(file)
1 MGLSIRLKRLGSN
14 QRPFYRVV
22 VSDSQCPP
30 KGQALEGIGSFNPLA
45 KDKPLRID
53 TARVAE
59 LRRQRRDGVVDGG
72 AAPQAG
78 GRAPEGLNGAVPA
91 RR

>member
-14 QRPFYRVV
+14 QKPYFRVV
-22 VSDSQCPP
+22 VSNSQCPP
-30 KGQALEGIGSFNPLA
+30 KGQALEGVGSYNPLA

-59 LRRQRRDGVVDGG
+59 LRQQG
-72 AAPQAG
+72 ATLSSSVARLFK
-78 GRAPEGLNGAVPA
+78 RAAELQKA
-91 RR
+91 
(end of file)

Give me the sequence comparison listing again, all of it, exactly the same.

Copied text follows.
1 MGLSIRLKRLGSN
14 QRPFYRVV
22 VSDSQCPP
30 KGQALEGIGSFNPLA
45 KDKPLRID
53 TARVAE
59 LRRQRRDGVVDGG
72 AAPQAG
78 GRAPEGLNGAVPA
91 RR

>member
-14 QRPFYRVV
+14 QKPYFRVV
-22 VSDSQCPP
+22 VSNSQCPP
-30 KGQALEGIGSFNPLA
+30 KGQALEGVGSYNPLA

-59 LRRQRRDGVVDGG
+59 LRQQG
-72 AAPQAG
+72 ATLSSSVARLFK
-78 GRAPEGLNGAVPA
+78 RAAELQKA
-91 RR
+91 